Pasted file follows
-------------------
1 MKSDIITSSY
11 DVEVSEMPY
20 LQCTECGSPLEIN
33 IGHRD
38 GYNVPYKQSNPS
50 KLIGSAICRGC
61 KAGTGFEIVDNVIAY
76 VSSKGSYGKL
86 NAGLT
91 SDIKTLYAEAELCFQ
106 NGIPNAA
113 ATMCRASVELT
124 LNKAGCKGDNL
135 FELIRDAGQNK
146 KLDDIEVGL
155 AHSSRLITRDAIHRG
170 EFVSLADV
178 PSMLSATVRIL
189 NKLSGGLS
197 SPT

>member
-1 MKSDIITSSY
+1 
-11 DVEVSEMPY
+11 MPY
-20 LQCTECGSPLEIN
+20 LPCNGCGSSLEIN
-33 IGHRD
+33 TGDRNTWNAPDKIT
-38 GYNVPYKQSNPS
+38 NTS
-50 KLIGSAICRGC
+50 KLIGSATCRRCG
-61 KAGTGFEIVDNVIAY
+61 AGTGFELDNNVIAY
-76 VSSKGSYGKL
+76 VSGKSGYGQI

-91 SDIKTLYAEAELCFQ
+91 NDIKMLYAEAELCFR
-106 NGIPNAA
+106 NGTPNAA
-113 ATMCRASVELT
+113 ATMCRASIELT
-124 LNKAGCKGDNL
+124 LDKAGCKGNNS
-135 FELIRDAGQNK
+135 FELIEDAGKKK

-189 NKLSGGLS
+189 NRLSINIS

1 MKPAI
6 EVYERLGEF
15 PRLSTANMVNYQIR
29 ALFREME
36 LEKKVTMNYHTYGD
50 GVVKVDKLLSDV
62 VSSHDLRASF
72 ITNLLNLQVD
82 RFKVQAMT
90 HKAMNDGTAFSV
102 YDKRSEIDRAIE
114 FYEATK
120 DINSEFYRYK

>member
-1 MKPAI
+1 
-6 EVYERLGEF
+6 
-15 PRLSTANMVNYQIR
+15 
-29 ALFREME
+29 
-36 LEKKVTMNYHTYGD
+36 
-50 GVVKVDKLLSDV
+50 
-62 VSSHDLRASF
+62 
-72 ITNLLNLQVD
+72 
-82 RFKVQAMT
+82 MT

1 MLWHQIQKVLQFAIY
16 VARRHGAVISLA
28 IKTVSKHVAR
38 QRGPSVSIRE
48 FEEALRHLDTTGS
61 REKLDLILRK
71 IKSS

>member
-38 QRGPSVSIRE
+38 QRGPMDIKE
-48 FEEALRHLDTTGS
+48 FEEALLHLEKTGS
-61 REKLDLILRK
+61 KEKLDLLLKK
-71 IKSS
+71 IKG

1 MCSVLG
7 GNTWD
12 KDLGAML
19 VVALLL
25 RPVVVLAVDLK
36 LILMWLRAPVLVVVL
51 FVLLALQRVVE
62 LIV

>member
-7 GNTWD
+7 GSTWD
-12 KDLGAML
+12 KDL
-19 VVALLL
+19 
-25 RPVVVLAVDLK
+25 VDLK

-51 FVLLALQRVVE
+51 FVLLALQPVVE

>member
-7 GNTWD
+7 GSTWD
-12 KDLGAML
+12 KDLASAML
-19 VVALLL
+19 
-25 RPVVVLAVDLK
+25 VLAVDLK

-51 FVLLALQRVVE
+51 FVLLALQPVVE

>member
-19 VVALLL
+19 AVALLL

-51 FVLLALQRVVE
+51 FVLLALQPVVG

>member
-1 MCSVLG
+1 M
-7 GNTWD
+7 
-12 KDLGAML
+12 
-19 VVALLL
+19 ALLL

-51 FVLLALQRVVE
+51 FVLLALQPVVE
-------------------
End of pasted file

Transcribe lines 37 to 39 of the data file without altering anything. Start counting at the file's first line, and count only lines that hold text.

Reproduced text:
+76 VSGKSGYGQI

-91 SDIKTLYAEAELCFQ
+91 NDIKMLYAEAELCFR